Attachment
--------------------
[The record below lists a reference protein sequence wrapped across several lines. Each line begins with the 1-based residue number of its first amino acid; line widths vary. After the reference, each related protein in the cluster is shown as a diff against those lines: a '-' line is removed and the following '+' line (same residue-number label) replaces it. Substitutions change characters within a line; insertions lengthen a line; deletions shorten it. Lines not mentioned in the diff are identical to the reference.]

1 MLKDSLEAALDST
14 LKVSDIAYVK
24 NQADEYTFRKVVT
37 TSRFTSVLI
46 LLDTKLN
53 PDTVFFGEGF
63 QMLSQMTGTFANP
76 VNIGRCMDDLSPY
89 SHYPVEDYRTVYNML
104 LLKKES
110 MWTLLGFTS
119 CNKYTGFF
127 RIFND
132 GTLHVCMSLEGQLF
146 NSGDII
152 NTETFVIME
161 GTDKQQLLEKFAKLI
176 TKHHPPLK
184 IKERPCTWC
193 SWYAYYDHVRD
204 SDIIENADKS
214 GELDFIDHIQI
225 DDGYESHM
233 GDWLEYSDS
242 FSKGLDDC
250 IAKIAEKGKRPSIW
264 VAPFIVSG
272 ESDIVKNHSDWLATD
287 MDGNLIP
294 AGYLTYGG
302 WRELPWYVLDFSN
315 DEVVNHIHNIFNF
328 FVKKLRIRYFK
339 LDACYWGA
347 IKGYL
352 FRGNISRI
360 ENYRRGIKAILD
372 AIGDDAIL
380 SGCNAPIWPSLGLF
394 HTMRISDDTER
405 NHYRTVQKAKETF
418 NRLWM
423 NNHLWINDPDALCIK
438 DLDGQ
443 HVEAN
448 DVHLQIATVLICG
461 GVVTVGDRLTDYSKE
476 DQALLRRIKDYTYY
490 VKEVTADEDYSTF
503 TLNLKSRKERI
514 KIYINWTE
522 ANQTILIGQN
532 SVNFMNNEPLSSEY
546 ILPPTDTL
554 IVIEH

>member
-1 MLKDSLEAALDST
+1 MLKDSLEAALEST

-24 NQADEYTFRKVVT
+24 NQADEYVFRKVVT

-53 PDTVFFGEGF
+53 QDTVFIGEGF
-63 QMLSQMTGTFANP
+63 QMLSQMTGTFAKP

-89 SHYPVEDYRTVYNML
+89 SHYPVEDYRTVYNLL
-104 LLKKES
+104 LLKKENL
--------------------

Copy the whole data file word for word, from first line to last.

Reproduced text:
[The record below lists a reference protein sequence wrapped across several lines. Each line begins with the 1-based residue number of its first amino acid; line widths vary. After the reference, each related protein in the cluster is shown as a diff against those lines: a '-' line is removed and the following '+' line (same residue-number label) replaces it. Substitutions change characters within a line; insertions lengthen a line; deletions shorten it. Lines not mentioned in the diff are identical to the reference.]

1 MLKDSLEAALDST
14 LKVSDIAYVK
24 NQADEYTFRKVVT
37 TSRFTSVLI
46 LLDTKLN
53 PDTVFFGEGF
63 QMLSQMTGTFANP
76 VNIGRCMDDLSPY
89 SHYPVEDYRTVYNML
104 LLKKES
110 MWTLLGFTS
119 CNKYTGFF
127 RIFND
132 GTLHVCMSLEGQLF
146 NSGDII
152 NTETFVIME
161 GTDKQQLLEKFAKLI
176 TKHHPPLK
184 IKERPCTWC
193 SWYAYYDHVRD
204 SDIIENADKS
214 GELDFIDHIQI
225 DDGYESHM
233 GDWLEYSDS
242 FSKGLDDC
250 IAKIAEKGKRPSIW
264 VAPFIVSG
272 ESDIVKNHSDWLATD
287 MDGNLIP
294 AGYLTYGG
302 WRELPWYVLDFSN
315 DEVVNHIHNIFNF
328 FVKKLRIRYFK
339 LDACYWGA
347 IKGYL
352 FRGNISRI
360 ENYRRGIKAILD
372 AIGDDAIL
380 SGCNAPIWPSLGLF
394 HTMRISDDTER
405 NHYRTVQKAKETF
418 NRLWM
423 NNHLWINDPDALCIK
438 DLDGQ
443 HVEAN
448 DVHLQIATVLICG
461 GVVTVGDRLTDYSKE
476 DQALLRRIKDYTYY
490 VKEVTADEDYSTF
503 TLNLKSRKERI
514 KIYINWTE
522 ANQTILIGQN
532 SVNFMNNEPLSSEY
546 ILPPTDTL
554 IVIEH

>member
-1 MLKDSLEAALDST
+1 MLKDSLEAALEST

-24 NQADEYTFRKVVT
+24 NQADEYVFRKVVT

-53 PDTVFFGEGF
+53 QDTVFIGEGF
-63 QMLSQMTGTFANP
+63 QMLSQMTGTFAKP

-89 SHYPVEDYRTVYNML
+89 SHYPVEDYRTVYNLL
-104 LLKKES
+104 LLKKENL